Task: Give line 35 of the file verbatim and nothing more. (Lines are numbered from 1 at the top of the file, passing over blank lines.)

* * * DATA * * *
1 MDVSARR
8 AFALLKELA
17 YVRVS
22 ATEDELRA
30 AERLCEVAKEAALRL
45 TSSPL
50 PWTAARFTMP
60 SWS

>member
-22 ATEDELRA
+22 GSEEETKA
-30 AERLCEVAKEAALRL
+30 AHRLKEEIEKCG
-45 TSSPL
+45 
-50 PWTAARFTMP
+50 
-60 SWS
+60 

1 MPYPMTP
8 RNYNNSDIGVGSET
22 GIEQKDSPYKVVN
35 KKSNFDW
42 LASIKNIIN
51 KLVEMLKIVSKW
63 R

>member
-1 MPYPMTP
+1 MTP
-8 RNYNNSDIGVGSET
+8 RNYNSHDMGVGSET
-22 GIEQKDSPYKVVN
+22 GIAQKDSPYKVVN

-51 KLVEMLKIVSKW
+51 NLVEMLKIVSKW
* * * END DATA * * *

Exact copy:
+51 NLVEMLKIVSKW